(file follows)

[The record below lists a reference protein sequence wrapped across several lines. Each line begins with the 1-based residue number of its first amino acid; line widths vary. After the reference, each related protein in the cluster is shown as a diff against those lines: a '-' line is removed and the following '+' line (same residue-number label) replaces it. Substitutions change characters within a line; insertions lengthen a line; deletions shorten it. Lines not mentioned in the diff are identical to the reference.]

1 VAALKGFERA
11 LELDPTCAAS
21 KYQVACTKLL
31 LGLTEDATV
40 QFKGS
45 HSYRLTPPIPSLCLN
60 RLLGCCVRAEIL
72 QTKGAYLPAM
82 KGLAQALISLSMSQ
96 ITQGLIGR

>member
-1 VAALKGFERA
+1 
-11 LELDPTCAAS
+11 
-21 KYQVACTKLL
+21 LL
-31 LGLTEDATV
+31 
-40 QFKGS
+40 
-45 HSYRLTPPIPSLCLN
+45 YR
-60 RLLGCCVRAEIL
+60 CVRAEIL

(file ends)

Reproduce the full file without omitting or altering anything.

[The record below lists a reference protein sequence wrapped across several lines. Each line begins with the 1-based residue number of its first amino acid; line widths vary. After the reference, each related protein in the cluster is shown as a diff against those lines: a '-' line is removed and the following '+' line (same residue-number label) replaces it. Substitutions change characters within a line; insertions lengthen a line; deletions shorten it. Lines not mentioned in the diff are identical to the reference.]

1 VAALKGFERA
11 LELDPTCAAS
21 KYQVACTKLL
31 LGLTEDATV
40 QFKGS
45 HSYRLTPPIPSLCLN
60 RLLGCCVRAEIL
72 QTKGAYLPAM
82 KGLAQALISLSMSQ
96 ITQGLIGR

>member
-1 VAALKGFERA
+1 
-11 LELDPTCAAS
+11 
-21 KYQVACTKLL
+21 LL
-31 LGLTEDATV
+31 
-40 QFKGS
+40 
-45 HSYRLTPPIPSLCLN
+45 YR
-60 RLLGCCVRAEIL
+60 CVRAEIL